Friday, October 2, 2009
Review: BLOOD BOND by Michael Green
by Michael Green (Arrow/Random House, 2009)
Reviewed by Craig Sisterson
Last month the second instalment in computer consultant, professional speaker, and keen yachtsman Michael Green’s ‘Blood Line’ trilogy was released. Blood Bond continues the story of two branches of the Chatfield family (one based in England, the other in New Zealand) who appear to be the only survivors in the aftermath of a fatal global pandemic.
Blood Bond begins with some of the New Zealand branch having rescued several British family members from the repressive medieval-style regime established by Nigel, a tyrannical patriarch, at Haver Hall near Kent, England. The fleeing group sails back to the Southern Hemisphere, facing unexpected dangers and fracturing relationships at stopovers in South Africa and Australia as they search for supplies, and other survivors.
Meanwhile the family remaining in England battle to survive Nigel and his sons’ wrath at the escape, before planning a coup – but would a new ‘democratic’ regime be any better than Nigel’s dictatorial one, or would self-interest and retribution lead to political short-cuts, power-plays and eventual savagery?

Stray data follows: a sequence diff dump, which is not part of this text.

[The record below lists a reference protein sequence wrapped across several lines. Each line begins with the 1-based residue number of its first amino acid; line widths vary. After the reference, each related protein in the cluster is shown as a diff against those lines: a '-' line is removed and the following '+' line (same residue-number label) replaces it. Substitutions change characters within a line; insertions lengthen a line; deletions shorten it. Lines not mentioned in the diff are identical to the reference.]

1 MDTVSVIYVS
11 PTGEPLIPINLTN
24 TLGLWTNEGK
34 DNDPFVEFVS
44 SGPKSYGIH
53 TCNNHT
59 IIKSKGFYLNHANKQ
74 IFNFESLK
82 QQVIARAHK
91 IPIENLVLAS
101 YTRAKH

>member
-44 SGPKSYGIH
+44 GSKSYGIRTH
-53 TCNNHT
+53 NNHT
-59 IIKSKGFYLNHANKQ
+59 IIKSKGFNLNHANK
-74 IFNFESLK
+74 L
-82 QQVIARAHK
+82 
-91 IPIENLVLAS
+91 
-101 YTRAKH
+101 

Although it’s the second in a trilogy, Blood Bond is a thrilling and enjoyable read even for those that haven’t read Blood Line (the first in the series, published in 2008). I quickly picked up the ‘backstory’, and increasingly found the pages whirring as Green intercut between the events unfolding at Haver Hall, and those on the yacht Archangel.
One of the best things about the novel, apart from the exciting events, is the way in which Green raises questions, in amongst the twisting plotline, about how humans interact with each other, especially when under tremendous pressure. When everything is stripped away, what would we do when it comes to protecting our family? How interested in the good of the group would even the most community-minded amongst us, really be?
Green, who lives on his yacht Raconteur in Gulf Harbour, has written the series to help raise funds for LifeLine, the telephone counseling charity. Regardless of the great cause, it’s a book many thriller fans would enjoy, and should consider buying.
This review was first published in the print edition of NZLawyer magazine (issue 122, 2 October 2009).